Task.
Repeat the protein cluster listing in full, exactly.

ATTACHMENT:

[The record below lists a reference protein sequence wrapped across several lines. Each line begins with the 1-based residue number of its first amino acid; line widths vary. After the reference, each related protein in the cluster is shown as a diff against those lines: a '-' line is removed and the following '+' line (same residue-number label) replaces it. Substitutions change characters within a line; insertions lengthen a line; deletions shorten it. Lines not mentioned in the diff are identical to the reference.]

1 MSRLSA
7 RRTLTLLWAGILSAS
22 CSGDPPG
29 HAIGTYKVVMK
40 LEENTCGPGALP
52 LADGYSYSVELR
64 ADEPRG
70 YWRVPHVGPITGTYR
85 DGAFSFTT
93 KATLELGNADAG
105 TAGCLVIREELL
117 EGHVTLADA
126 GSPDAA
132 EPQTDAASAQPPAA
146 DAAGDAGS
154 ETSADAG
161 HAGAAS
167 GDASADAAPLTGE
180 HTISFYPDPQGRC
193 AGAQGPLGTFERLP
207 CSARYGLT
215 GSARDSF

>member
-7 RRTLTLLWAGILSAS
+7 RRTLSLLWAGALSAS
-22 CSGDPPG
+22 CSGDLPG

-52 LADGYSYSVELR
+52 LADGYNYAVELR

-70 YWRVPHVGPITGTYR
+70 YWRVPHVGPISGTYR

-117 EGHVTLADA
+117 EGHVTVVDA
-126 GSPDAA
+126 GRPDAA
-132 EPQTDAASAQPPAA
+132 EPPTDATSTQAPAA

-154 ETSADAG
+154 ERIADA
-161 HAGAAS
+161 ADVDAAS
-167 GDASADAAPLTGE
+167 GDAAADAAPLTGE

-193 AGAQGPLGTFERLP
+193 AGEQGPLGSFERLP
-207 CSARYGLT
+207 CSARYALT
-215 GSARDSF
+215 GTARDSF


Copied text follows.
[The record below lists a reference protein sequence wrapped across several lines. Each line begins with the 1-based residue number of its first amino acid; line widths vary. After the reference, each related protein in the cluster is shown as a diff against those lines: a '-' line is removed and the following '+' line (same residue-number label) replaces it. Substitutions change characters within a line; insertions lengthen a line; deletions shorten it. Lines not mentioned in the diff are identical to the reference.]

1 MSRLSA
7 RRTLTLLWAGILSAS
22 CSGDPPG
29 HAIGTYKVVMK
40 LEENTCGPGALP
52 LADGYSYSVELR
64 ADEPRG
70 YWRVPHVGPITGTYR
85 DGAFSFTT
93 KATLELGNADAG
105 TAGCLVIREELL
117 EGHVTLADA
126 GSPDAA
132 EPQTDAASAQPPAA
146 DAAGDAGS
154 ETSADAG
161 HAGAAS
167 GDASADAAPLTGE
180 HTISFYPDPQGRC
193 AGAQGPLGTFERLP
207 CSARYGLT
215 GSARDSF

>member
-7 RRTLTLLWAGILSAS
+7 RRTLSLLWAGALSAS
-22 CSGDPPG
+22 CSGDLPG

-52 LADGYSYSVELR
+52 LADGYNYAVELR

-70 YWRVPHVGPITGTYR
+70 YWRVPHVGPISGTYR

-117 EGHVTLADA
+117 EGHVTVVDA
-126 GSPDAA
+126 GRPDAA
-132 EPQTDAASAQPPAA
+132 EPPTDATSTQAPAA

-154 ETSADAG
+154 ERIADA
-161 HAGAAS
+161 ADVDAAS
-167 GDASADAAPLTGE
+167 GDAAADAAPLTGE

-193 AGAQGPLGTFERLP
+193 AGEQGPLGSFERLP
-207 CSARYGLT
+207 CSARYALT
-215 GSARDSF
+215 GTARDSF